- Hearing Howard’s effort to open the door, Plaintiff, who was still facing the passenger side, turned back around toward the driver’s side of his vehicle. At that moment Howard stuck his gun over the top of the halfway open window. Holding the muzzle inches from Plaintiff’s forehead, Howard told Plaintiff to get out of the vehicle because he was under arrest. Plaintiff nervously told Howard he was not going to get out of his vehicle with a gun in his face. Howard withdrew his gun.
- Howard testified that his recollection was that when he approached the window Brown expressed his opinion that he felt like he shouldn’t have to and stated that he felt like Howard had no reason to ask him to exit the vehicle. Howard further testified that he never told Brown why he wanted him to exit the vehicle. Howard further testified that he was not entirely concerned with his safety when telling Brown to exit the vehicle but simply wanted him out of the vehicle.
- Plaintiff’s right to express his opinion and right to free speech in saying that he believed he should not have to get out of the vehicle, upset Howard which then set in motion the following course of events.
- Plaintiff’s vehicle was equipped with electric windows. The driver’s side window is fitted with an automatic switch. Once the automatic switch is activated the window opens or closes without further assistance. Immediately after Howard withdrew his gun, Plaintiff, fearing for his safety, activated the switch to roll up the window. As the window was closing, Howard quickly pulled out his taser and stuck it over the top of the closing window.
- With his hand and the taser now just on the other side of the driver’s window glass, Howard told Plaintiff if he didn’t get out of the vehicle, he would tase him in his face. A split second later, as Plaintiff turned away toward the center console of the front passenger seat, Howard fired his taser. Two darts struck Plaintiff.
- Shortly after being tased, Plaintiff unlocked the front passenger door. He fell to the floor and urinated on himself. Defendants Diaz and Moraitis dragged Plaintiff out of the SUV through the passenger side front door. They made fun of his incontinence as they hand-cuffed him. Because he was unable to walk Diaz and Moraitis dragged him back to the patrol car Howard and Diaz had arrived in. They threw Plaintiff into the back seat.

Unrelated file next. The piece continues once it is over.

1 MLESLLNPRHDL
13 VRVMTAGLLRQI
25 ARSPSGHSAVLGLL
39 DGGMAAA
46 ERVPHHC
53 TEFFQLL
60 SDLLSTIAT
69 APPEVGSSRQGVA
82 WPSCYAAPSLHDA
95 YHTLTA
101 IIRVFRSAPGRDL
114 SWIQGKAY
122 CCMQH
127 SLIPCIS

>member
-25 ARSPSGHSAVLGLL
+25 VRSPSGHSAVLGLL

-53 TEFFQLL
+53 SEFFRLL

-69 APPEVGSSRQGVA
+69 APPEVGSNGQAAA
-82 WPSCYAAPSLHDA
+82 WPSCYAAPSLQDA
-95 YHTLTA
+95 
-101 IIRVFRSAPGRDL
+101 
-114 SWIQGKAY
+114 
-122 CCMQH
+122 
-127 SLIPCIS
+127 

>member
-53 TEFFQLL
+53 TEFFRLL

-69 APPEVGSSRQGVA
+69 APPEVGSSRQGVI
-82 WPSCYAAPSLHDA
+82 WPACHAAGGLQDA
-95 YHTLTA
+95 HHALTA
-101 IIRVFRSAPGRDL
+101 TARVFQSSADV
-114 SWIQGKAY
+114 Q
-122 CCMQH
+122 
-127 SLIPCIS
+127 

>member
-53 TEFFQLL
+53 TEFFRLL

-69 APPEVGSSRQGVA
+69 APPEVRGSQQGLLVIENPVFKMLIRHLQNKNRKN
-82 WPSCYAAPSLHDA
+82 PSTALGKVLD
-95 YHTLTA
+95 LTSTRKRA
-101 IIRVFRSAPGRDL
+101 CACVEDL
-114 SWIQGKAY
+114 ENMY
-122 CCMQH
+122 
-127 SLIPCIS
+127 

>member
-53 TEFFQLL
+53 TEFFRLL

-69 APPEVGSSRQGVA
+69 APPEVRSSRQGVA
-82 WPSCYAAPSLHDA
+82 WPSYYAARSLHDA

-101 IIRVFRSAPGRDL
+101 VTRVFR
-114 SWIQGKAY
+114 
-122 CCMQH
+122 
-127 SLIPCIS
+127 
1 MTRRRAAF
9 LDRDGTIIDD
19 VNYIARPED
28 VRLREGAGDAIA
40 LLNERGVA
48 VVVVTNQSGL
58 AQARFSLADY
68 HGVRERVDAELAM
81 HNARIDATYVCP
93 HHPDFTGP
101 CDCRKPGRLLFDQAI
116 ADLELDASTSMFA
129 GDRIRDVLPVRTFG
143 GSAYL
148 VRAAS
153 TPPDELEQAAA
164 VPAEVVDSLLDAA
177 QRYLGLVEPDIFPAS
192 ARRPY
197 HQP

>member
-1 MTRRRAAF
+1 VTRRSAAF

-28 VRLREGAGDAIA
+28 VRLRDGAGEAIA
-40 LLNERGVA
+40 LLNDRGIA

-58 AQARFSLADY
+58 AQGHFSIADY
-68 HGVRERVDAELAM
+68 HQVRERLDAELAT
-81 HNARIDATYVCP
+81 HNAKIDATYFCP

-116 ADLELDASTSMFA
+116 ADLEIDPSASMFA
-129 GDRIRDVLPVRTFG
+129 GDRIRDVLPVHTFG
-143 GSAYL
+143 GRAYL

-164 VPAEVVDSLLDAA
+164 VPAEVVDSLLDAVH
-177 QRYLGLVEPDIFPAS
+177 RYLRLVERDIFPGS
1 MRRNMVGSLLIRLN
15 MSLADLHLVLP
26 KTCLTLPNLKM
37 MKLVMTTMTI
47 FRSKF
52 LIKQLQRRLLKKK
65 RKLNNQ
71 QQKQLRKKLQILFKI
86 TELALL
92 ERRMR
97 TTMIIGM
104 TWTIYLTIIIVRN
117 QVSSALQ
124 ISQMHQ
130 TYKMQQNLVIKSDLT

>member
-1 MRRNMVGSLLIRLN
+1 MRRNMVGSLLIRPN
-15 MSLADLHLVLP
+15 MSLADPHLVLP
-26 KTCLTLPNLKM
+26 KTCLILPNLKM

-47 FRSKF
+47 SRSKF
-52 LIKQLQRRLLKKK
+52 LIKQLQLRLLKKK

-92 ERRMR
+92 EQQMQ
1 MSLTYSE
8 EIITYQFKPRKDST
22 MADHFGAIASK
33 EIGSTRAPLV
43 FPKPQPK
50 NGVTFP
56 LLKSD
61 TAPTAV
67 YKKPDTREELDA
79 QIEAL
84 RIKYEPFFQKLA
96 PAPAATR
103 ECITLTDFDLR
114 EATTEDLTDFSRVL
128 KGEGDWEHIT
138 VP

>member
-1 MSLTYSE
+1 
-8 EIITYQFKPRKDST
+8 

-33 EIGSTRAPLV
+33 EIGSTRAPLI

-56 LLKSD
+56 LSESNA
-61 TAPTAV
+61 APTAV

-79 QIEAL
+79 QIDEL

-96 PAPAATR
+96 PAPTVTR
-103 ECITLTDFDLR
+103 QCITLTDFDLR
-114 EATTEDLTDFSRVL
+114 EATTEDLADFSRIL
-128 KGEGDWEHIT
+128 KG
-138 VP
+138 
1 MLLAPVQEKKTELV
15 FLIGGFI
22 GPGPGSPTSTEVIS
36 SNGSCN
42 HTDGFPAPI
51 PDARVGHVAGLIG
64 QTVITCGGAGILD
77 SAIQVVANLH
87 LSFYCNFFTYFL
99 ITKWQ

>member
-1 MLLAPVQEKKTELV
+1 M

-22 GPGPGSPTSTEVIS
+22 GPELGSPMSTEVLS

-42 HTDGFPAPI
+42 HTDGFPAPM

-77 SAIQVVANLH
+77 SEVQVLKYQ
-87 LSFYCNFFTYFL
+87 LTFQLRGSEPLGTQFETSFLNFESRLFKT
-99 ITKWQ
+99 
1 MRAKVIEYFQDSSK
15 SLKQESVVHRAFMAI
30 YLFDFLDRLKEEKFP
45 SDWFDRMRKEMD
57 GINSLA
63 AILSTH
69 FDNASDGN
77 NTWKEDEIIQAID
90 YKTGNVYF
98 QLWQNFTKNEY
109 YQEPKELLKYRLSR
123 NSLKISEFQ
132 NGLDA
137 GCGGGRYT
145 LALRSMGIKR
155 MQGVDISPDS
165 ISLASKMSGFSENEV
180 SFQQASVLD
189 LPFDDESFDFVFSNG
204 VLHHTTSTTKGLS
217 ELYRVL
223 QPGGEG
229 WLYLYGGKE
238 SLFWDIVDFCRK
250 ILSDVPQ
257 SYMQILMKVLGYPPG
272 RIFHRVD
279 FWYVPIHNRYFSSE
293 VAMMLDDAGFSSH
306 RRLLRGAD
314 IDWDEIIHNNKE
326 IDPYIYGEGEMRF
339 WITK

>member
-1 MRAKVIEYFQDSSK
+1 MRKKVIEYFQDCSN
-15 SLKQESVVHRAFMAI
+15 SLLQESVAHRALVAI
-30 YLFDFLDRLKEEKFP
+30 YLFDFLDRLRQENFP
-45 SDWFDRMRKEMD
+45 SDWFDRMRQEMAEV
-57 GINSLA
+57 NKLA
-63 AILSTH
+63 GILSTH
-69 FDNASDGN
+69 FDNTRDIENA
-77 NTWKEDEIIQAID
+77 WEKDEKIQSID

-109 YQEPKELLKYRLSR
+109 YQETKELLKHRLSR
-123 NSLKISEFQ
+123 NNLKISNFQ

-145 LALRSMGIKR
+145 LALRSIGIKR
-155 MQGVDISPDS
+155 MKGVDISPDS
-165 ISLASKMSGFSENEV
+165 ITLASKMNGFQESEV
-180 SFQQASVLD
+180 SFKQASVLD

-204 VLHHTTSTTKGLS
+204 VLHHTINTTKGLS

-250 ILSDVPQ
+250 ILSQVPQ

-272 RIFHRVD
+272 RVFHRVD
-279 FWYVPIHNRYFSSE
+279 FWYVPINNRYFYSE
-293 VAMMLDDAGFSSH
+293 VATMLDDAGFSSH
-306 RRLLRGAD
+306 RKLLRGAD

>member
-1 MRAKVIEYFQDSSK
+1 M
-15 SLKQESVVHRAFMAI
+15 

- Because Plaintiff had been tased, Diaz and Howard took him to the hospital for examination and removal of the taser darts. Diaz and Howard then transported Plaintiff to the County Jail for booking. Plaintiff was falsely arrested for resisting arrest.
- Plaintiff was charged with a violation of Penal Code section 148, subdivision (a) (1), resisting a peace officer. In June 2016, following a trial by jury, Plaintiff was found not guilty.
A Police Officer Can be Found Guilty of Using Excessive Force For Pointing His Gun
In the Brown v. Howard case discussed above, one of the claims advanced was for excessive force because an officer pointed his gun at the client’s head. The United States Supreme Court set forth in the case of Pennsylvania v. Mimms, 53 U.S. 106, 108 (1977) that “once a motor vehicle has been lawfully detained for a traffic violation, the police officers may order the driver to get out of the vehicle without violating the Fourth Amendment’s proscription of unreasonable searches and seizures.” While an officer does have the right to order someone out of his or his vehicle during a traffic stop for safety or investigatory purposes, they may not use unreasonable force when doing so.
An Investigatory Detention Can Quickly Change Into a Wrongful Arrest That Violates a Citizen’s Rights
Whether an investigatory detention rises to the level of an arrest is a highly fact-specific determination that considers the reasonableness of the intrusive conduct in light of the specific circumstances. Green v. City and Cnty. of San Francisco, 751 F.3d 1039, 1047 (9th Cir. 2014). Regarding firearms, “when police draw their guns it greatly increases the seriousness of the stop.” Id. (citing Washington v. Lambert, 98 F.3d 1181, 1188 (9th Cir. 1996)). When an officer employs such tactics, the incident amounts to an unlawful arrest unless it is sufficiently distinct from the “ordinary circumstances.” Green, 751 F.3d at 1047. Given the absence of probable cause, when an officer points his firearm at a citizen, he turns an investigatory stop into an unlawful arrest, absent extraordinary circumstances permitting the use of a firearm at a traffic stop.